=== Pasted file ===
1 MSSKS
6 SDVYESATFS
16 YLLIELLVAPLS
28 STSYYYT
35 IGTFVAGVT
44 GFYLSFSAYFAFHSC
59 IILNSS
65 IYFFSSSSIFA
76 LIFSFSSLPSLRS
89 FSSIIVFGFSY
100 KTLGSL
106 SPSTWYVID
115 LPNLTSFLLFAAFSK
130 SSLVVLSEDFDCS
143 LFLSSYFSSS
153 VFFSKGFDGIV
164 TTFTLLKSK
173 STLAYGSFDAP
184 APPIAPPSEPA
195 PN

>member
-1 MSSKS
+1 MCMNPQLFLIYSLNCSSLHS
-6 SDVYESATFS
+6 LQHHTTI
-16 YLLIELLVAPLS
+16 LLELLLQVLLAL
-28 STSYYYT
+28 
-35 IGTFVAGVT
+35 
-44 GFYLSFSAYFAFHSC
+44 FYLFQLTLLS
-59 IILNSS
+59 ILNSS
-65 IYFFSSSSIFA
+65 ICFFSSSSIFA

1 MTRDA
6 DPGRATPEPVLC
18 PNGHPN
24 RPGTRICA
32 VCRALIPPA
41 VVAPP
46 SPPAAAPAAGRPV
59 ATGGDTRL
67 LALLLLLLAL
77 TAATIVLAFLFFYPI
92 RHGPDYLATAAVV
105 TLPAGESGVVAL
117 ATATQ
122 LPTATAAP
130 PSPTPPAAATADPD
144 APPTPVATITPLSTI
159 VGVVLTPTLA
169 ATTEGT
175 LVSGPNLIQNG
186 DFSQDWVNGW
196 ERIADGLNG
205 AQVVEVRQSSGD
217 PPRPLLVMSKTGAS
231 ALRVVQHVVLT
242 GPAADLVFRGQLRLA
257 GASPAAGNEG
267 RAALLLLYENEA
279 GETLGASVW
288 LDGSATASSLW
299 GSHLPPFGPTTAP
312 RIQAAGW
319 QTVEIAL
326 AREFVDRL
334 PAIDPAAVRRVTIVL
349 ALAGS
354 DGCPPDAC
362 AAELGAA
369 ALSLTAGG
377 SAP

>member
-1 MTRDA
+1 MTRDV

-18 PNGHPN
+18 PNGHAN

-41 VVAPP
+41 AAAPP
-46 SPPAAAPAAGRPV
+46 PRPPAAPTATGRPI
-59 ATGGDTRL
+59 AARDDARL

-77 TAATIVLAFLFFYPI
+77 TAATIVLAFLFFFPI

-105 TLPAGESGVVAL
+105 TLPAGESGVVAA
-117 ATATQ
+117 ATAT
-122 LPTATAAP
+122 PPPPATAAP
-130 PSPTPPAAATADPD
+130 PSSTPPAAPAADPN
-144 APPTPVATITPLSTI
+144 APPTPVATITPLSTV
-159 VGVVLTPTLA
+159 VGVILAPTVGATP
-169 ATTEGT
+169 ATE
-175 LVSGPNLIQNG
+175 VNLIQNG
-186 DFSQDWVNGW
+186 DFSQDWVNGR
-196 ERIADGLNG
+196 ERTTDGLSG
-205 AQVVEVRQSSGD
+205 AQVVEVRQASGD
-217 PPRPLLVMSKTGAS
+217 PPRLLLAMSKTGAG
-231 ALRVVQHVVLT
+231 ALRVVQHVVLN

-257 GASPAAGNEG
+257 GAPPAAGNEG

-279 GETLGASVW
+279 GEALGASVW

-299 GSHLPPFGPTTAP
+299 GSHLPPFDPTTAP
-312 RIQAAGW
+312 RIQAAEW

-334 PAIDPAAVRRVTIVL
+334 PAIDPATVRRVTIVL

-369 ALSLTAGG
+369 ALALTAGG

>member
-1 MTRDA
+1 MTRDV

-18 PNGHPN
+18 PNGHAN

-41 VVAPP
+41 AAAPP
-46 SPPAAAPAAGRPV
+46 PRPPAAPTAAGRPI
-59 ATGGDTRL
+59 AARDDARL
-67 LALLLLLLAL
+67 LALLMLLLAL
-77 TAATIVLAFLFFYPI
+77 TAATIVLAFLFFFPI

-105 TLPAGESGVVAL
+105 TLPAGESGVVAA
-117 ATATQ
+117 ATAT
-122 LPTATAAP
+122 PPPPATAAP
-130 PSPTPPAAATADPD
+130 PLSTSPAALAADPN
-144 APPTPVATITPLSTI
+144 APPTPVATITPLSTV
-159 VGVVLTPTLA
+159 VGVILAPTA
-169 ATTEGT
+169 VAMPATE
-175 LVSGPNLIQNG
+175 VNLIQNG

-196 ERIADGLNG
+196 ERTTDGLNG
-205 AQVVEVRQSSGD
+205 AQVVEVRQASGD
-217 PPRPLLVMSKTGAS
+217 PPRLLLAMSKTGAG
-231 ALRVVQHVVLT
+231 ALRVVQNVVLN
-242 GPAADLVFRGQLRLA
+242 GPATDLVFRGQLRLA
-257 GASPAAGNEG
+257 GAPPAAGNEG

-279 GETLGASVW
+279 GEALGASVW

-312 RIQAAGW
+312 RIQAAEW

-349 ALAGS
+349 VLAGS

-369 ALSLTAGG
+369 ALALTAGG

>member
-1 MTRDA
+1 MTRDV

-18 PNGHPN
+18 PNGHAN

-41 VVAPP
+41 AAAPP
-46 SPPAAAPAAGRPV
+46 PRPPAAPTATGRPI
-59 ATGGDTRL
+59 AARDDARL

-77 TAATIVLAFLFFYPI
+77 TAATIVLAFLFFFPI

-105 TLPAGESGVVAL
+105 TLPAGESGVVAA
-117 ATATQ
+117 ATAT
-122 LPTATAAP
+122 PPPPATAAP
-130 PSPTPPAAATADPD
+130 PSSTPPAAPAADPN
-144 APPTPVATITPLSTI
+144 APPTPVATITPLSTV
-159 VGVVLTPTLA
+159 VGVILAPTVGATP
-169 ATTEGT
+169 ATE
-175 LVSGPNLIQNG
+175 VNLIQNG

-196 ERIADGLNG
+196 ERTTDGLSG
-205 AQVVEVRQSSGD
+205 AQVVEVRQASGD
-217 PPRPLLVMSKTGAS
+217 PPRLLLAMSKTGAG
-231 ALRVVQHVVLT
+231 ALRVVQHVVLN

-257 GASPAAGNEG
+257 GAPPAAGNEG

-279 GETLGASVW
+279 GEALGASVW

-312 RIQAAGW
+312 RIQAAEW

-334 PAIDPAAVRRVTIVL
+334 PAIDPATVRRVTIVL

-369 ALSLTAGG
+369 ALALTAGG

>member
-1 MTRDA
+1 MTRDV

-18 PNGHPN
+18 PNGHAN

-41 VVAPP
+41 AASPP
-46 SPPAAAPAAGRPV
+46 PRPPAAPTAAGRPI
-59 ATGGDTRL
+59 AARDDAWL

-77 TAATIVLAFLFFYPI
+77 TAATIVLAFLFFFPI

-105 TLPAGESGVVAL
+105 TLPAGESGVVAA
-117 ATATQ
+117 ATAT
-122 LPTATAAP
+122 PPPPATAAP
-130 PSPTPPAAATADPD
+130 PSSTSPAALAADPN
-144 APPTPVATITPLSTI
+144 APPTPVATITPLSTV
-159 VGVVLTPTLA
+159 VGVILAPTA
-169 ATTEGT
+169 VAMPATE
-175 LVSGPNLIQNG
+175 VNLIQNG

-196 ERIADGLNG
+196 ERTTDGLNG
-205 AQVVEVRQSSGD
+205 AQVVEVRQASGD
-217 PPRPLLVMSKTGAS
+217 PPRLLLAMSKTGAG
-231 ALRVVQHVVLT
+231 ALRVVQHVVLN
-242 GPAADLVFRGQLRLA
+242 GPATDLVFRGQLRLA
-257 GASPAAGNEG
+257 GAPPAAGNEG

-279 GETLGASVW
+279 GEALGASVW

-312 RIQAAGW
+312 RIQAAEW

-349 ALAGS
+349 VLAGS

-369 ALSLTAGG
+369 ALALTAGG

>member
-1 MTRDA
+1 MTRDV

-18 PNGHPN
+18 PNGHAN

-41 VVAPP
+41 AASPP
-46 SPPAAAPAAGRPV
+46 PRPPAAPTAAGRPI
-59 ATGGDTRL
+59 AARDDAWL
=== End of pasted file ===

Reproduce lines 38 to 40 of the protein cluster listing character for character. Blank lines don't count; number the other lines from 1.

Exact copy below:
1 MTRDA
6 DPGRATPEPVLC
18 PNGHPN